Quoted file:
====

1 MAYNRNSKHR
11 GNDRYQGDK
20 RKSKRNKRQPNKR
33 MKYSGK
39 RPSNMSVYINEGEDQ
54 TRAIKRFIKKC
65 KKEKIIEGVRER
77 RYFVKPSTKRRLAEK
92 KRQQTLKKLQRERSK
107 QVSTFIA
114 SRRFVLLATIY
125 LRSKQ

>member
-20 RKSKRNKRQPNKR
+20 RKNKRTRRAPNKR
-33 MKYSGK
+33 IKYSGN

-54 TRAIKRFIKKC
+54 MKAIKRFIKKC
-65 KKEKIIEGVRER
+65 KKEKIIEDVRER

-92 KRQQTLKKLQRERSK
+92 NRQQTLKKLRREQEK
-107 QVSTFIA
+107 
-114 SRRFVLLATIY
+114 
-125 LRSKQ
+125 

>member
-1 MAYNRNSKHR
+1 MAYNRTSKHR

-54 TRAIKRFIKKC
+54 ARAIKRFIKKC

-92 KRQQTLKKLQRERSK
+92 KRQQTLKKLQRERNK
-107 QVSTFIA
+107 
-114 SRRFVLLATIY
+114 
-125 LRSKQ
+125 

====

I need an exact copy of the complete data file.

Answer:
1 MAYNRNSKHR
11 GNDRYQGDK
20 RKSKRNKRQPNKR
33 MKYSGK
39 RPSNMSVYINEGEDQ
54 TRAIKRFIKKC
65 KKEKIIEGVRER
77 RYFVKPSTKRRLAEK
92 KRQQTLKKLQRERSK
107 QVSTFIA
114 SRRFVLLATIY
125 LRSKQ

>member
-20 RKSKRNKRQPNKR
+20 RKNKRTRRAPNKR
-33 MKYSGK
+33 IKYSGN

-54 TRAIKRFIKKC
+54 MKAIKRFIKKC
-65 KKEKIIEGVRER
+65 KKEKIIEDVRER

-92 KRQQTLKKLQRERSK
+92 NRQQTLKKLRREQEK
-107 QVSTFIA
+107 
-114 SRRFVLLATIY
+114 
-125 LRSKQ
+125 

>member
-1 MAYNRNSKHR
+1 MAYNRTSKHR

-54 TRAIKRFIKKC
+54 ARAIKRFIKKC

-92 KRQQTLKKLQRERSK
+92 KRQQTLKKLQRERNK
-107 QVSTFIA
+107 
-114 SRRFVLLATIY
+114 
-125 LRSKQ
+125 